Instead of doing stuff like that, this blogger will concentrate on writing funny, quasi-funny, and sad and interesting stuff, because really, what else is there? This blogger would like to be your friend. He would like to hang out with you — why else would he give you his phone number? This blogger would like to hang out all night, and possibly get drunk, maybe even in the same bed, with parts of us awkwardly touching but not quite hugging or making out, sort of like in that movie, Lost in Translation, with Bill Murray and the skinny girl.
This blogger would like to say more, though this blogger realizes that he has a tendency to ramble on. Instead of saying more, the blogger would like to quote, approvingly, the following quote from Dave Eggers, who has always been a source of inspiration for this blogger, even though his second book was bad and even though he, like us, is occasionally too sarcastic.
Here is the quote. It is from a book where he talks about the death of both of his parents:
–Are you sure you want to be telling me all this?
–About your parents, the paranoia…
What am I giving you? I am giving you nothing. I am giving you things that God knows, everyone knows. They are famous in their deaths. This will be my memorial to them. I give you all these things, I tell you about his legs and her wigs — I do so later in this section — and relate my wondering if I should be having sex with my girlfriend in front of their closet the night of my father’s service, but after all that, what, in the end, have I given you? It seems like you know something, but you still know nothing. I tell you and it evaporates. I don’t care — how could I care? I tell you how many people I have slept with (thirty-two), or how my parents left this world, and what have I really given you? Nothing. I can tell you the names of my friends, their phone numbers—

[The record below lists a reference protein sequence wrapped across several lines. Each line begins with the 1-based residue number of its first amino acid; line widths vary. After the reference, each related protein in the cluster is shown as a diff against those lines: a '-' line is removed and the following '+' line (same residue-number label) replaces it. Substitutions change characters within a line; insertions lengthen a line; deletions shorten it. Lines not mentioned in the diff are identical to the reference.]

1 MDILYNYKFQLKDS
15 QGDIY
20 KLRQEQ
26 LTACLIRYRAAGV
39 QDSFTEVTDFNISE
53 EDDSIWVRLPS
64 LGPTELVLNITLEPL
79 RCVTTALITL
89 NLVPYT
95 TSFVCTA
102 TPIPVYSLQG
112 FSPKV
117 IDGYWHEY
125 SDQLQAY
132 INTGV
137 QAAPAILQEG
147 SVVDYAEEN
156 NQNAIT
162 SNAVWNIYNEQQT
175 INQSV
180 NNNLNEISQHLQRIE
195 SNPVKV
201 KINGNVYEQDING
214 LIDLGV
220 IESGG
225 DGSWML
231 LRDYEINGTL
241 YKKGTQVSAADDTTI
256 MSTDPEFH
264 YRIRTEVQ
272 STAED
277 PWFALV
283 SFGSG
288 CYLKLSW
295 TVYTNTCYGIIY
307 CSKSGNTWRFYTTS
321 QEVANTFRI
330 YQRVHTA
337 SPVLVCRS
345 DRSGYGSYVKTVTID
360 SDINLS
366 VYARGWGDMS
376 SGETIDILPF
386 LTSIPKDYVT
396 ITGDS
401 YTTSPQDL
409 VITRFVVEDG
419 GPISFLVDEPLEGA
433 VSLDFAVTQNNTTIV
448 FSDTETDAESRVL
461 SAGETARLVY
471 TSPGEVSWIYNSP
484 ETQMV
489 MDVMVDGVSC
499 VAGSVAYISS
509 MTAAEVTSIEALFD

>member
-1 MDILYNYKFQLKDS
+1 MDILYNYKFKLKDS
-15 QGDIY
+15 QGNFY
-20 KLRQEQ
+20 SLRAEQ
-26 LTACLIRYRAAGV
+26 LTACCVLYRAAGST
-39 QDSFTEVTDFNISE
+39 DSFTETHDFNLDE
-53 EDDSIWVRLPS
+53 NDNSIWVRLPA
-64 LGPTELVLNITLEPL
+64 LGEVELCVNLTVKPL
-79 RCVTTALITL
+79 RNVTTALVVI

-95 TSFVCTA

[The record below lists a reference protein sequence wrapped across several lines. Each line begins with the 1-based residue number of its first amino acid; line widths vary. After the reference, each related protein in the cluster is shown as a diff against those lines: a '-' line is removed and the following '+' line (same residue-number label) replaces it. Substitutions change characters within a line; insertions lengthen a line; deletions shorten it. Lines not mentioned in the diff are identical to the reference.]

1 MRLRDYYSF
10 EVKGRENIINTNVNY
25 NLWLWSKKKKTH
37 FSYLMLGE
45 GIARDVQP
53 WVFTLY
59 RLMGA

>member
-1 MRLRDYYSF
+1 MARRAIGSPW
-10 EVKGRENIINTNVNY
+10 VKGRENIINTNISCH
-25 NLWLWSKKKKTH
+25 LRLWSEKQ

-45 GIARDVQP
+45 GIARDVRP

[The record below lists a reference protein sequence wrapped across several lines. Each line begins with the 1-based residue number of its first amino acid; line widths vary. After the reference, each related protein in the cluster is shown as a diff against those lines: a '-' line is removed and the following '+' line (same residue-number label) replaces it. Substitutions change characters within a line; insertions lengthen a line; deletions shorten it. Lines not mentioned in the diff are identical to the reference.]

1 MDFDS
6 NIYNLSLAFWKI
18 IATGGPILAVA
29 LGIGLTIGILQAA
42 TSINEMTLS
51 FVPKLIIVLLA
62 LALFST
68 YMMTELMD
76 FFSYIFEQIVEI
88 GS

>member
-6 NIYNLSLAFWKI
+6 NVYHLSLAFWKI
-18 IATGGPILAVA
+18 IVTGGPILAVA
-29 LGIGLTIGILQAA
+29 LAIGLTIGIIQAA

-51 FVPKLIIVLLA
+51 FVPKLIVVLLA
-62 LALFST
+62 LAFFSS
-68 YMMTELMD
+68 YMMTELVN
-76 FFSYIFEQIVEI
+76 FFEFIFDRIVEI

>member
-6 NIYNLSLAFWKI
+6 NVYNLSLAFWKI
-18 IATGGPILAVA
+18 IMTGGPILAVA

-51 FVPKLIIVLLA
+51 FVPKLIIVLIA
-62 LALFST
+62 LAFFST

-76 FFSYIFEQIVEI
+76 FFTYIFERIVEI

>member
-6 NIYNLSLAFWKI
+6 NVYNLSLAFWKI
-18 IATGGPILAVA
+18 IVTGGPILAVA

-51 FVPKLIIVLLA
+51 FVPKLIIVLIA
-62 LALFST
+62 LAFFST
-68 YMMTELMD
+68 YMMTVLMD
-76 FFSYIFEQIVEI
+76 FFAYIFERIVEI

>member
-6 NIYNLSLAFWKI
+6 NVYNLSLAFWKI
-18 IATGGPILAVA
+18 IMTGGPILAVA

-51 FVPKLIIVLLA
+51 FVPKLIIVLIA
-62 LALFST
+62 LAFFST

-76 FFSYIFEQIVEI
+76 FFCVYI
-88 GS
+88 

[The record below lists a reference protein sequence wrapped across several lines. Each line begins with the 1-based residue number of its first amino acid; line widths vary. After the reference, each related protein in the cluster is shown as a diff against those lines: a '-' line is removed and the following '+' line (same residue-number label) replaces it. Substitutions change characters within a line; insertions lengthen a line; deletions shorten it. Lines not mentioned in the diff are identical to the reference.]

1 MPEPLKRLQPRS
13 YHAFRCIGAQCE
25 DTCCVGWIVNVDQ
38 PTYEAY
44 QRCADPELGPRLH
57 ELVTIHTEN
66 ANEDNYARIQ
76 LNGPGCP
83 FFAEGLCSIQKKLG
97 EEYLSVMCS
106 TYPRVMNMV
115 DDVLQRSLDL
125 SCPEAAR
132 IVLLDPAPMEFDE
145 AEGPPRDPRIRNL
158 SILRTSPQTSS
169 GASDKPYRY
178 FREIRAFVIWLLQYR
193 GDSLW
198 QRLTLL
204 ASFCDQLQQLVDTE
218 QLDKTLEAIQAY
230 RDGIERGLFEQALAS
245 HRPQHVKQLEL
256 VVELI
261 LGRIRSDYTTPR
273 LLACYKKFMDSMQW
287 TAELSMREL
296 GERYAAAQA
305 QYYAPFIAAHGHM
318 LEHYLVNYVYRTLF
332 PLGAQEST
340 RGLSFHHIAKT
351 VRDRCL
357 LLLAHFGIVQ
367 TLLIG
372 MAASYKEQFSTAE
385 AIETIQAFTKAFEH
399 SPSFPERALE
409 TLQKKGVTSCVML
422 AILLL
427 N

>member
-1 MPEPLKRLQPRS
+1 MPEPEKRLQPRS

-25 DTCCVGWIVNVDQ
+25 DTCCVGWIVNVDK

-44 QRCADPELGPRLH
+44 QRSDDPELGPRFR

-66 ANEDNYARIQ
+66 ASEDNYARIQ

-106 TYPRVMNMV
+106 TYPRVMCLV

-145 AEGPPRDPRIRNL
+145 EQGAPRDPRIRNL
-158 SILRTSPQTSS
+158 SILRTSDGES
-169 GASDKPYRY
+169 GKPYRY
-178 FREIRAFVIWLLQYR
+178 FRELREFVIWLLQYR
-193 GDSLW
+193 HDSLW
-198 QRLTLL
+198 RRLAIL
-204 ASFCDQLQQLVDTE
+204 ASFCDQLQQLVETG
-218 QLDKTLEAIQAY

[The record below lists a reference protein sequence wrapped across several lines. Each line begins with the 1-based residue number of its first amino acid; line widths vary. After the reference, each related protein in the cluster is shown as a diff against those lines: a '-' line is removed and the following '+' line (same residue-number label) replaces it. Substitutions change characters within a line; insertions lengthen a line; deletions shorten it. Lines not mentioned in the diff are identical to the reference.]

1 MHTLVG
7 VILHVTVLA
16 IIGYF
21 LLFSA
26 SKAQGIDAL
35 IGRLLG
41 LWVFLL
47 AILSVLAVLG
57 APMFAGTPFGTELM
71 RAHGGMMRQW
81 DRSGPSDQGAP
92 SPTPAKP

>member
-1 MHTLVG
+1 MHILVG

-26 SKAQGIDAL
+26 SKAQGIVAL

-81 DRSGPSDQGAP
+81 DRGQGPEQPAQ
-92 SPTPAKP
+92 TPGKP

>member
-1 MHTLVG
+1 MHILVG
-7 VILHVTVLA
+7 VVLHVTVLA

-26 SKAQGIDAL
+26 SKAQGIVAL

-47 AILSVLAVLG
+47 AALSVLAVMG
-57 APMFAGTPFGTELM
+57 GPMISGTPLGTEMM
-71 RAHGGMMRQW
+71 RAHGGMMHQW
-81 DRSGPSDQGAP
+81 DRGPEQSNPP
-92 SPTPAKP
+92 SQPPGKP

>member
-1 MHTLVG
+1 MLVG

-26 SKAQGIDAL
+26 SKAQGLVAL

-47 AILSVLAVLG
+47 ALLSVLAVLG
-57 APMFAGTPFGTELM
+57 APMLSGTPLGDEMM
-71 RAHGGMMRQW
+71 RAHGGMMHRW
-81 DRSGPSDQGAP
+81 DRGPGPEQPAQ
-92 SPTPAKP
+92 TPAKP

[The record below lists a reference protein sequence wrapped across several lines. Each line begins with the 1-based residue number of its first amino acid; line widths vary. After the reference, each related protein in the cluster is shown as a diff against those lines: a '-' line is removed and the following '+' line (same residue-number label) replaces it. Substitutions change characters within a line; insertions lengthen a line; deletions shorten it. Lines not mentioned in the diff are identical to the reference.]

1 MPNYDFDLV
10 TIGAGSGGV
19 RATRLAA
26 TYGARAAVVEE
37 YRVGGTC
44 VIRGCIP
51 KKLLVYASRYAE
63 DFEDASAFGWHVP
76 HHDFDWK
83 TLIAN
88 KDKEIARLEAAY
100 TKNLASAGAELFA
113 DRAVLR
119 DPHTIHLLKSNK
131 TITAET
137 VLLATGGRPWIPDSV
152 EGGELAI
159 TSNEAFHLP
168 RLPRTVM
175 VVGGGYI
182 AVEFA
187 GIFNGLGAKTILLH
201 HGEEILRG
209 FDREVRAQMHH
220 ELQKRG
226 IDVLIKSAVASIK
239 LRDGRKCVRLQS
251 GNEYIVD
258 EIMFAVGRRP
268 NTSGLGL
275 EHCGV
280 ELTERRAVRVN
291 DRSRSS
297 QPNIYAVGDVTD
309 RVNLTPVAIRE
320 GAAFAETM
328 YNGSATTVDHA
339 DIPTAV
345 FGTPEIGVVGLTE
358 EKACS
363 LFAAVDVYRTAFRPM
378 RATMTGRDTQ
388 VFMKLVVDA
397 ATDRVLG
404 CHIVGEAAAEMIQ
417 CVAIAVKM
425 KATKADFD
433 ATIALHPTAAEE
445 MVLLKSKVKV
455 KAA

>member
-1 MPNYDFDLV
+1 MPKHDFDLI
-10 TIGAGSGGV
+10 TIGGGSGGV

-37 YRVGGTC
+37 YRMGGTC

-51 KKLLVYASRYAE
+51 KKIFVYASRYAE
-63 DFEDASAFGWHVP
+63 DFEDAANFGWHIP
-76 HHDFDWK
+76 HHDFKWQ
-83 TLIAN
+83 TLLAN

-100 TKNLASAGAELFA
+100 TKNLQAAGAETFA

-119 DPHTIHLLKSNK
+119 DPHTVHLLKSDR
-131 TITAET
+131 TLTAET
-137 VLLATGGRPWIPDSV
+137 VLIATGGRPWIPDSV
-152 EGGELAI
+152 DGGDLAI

Marny Requa: 415-431-2435
K.C. Fuller: 415-922-7893
Kirsten Steward: 415-614-1976